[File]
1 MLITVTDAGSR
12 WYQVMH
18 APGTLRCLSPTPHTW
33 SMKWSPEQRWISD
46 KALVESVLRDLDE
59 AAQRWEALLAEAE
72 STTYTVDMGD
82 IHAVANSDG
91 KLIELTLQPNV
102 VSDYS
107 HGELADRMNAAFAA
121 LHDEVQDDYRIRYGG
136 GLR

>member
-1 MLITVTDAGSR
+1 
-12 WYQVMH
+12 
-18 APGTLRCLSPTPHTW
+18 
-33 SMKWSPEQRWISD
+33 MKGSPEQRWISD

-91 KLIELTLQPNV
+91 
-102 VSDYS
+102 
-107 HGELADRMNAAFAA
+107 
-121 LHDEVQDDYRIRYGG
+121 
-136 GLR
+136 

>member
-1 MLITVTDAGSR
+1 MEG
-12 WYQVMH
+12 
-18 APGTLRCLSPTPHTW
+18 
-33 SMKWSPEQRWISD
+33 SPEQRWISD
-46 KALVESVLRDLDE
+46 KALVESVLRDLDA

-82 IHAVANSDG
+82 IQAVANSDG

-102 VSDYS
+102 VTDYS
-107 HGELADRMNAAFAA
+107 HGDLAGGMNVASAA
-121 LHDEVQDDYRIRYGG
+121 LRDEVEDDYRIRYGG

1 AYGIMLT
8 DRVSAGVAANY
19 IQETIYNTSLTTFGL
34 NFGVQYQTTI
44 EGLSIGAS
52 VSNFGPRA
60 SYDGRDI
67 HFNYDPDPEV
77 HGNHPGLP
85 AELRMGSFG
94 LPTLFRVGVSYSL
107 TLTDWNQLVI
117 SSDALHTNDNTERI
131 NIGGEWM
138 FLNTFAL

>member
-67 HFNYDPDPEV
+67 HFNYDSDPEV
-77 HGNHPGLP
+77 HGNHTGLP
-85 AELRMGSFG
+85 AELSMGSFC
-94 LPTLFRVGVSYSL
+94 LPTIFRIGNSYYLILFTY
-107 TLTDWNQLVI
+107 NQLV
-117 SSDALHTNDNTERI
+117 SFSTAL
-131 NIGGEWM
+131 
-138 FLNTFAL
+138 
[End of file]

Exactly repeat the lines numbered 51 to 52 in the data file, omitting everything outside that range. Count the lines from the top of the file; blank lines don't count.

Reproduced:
+121 LRDEVEDDYRIRYGG

1 AYGIMLT